Paul McCartney's family-man image remains.
NEW YORK (AP) -- "You can knit a sweater by the fireside, Sunday mornings go for a ride." It was an idyllic picture of marriage in the golden years that Paul McCartney sang of in the 1967 Beatles hit "When I'm 64."
It also was an image that McCartney -- now 64, as it happens -- epitomized in his own life for years, showing a turbulent world that even a rock star could have what was by all appearances a loving, stable, long-lasting family life with his first wife, Linda, ending only with her death from cancer in 1998.
Now, British tabloids are buzzing with unsavory allegations connected to the sensational divorce of McCartney and his second wife, Heather Mills McCartney, with unsubstantiated claims flying of physical abuse, callousness, an alleged assault with a broken wine glass by him, a bottle of ketchup thrown by her.
There may well not be an iota of truth among them. Yet the public airing of this nasty dispute is depressing to many who've followed McCartney -- the optimistic one who wanted to "fill the world with silly love songs" -- for four decades of music and life (and briefly, rumored death.) For some of these fans, it even signals an end to an arc that began with heady innocence, then met tragedy with the murder of John Lennon, more sadness with the death of George Harrison, and now, on a smaller scale, Paul's ugly mess.
"I am amazed, and yet not really surprised, that their lives have spiraled this way," says John Pisani, a longtime fan who, at 57, is just seven years younger than Paul and part of the baby boomer generation that grew up with the Beatles. "It kind of mirrors the way the world has changed for all of us, the way we feel about our lives. Their early music was so innocent. And now, life is so insane."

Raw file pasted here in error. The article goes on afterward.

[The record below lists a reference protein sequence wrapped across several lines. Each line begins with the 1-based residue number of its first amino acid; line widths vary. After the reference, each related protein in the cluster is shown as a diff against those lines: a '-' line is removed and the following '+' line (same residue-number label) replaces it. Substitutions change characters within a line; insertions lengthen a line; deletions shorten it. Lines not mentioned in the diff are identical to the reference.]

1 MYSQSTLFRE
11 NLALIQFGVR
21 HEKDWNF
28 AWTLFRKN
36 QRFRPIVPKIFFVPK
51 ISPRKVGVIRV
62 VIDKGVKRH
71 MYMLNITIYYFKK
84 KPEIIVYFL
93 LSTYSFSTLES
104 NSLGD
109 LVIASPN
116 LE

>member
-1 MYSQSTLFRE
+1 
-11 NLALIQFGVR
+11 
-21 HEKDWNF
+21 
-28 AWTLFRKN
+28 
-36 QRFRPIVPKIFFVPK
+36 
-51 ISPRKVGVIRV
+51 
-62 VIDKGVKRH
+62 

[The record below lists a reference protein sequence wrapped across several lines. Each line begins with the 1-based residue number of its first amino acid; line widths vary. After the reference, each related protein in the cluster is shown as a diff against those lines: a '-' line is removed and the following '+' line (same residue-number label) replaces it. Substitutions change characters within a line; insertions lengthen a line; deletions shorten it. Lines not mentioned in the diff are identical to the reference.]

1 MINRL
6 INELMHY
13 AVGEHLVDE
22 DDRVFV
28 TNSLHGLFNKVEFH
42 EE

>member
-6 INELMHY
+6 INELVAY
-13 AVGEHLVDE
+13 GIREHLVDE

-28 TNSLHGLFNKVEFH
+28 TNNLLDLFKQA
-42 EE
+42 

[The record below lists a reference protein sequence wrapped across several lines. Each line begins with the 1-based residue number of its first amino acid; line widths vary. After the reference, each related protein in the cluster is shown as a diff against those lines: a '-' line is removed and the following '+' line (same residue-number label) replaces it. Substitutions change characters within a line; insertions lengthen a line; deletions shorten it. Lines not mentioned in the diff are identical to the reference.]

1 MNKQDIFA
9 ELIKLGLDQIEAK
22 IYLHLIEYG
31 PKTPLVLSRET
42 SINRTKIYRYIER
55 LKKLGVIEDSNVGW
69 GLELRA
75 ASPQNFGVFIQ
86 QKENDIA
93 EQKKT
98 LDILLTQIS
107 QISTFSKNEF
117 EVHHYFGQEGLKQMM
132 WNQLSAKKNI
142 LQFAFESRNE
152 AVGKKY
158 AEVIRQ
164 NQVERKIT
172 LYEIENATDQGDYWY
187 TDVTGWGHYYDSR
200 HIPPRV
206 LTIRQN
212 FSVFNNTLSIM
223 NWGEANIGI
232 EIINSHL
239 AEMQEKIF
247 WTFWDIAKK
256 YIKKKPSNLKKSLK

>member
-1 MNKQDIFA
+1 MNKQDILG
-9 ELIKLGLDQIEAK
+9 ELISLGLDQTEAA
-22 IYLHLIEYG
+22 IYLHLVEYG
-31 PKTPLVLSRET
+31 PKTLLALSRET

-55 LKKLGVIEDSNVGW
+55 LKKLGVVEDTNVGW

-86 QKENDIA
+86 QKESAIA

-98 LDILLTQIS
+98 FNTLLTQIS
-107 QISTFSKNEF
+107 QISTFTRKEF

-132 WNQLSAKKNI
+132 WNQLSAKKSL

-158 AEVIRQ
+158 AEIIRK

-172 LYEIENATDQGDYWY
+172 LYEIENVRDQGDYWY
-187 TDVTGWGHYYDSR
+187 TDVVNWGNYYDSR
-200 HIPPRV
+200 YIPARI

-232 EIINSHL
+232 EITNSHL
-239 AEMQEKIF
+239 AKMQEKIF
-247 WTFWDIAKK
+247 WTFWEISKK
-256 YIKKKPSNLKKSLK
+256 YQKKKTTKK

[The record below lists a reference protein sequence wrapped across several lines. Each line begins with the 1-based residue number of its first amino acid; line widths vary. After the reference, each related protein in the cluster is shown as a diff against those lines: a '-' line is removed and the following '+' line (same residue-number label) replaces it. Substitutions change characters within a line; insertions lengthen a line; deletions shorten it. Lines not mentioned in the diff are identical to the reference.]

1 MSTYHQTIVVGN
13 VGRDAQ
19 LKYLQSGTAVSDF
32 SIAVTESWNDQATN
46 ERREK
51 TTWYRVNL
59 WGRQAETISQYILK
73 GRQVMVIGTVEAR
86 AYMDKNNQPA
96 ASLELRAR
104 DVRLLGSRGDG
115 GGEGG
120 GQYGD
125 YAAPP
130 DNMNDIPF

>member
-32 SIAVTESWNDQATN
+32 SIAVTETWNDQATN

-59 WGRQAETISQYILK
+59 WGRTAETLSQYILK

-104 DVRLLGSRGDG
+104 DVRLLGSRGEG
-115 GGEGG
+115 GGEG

"It just makes sense to me that Paul is going through this," said Pisani, a house painter in Cape Cod, Mass. "But I wouldn't wish it on anybody. And I feel bad for both of them."
First marriage strong
Many people find the mere discussion distasteful, preferring to let the sordid case speak for itself in the tabloids. "It's just sad, for all this to go so bad so quickly," said Jason Fine, deputy managing editor at Rolling Stone magazine. Like others interviewed, he noted how so many long admired McCartney for the strength of his first marriage.
"They were such a unit," Fine says. "They had made it through those times when so many people got divorced. And they worked together, too -- it was a partnership."
Also unfortunate, Fine says, is that the messy divorce comes at a time when McCartney, one of two surviving Beatles along with Ringo Starr, is on a creative upswing, with a well-received album last year, "Chaos and Creation in the Backyard," that was "really a refreshing record."
"He seems to have come back into the creative spotlight," says Fine. "It's a shame that this is happening now."
A shame, but will this affect McCartney's image or legacy in any lasting way? Hardly likely, says Bruce Spizer, author of six books about the Beatles.
"Most people understand that Paul, like any person, has faults, but they know him as a family man, based on the wonderful marriage he had with Linda," said Spizer. "So they would take all this with extreme skepticism." Of the Beatles fans he's heard discussing it, he says a good 90 percent don't believe the reported allegations against Paul.
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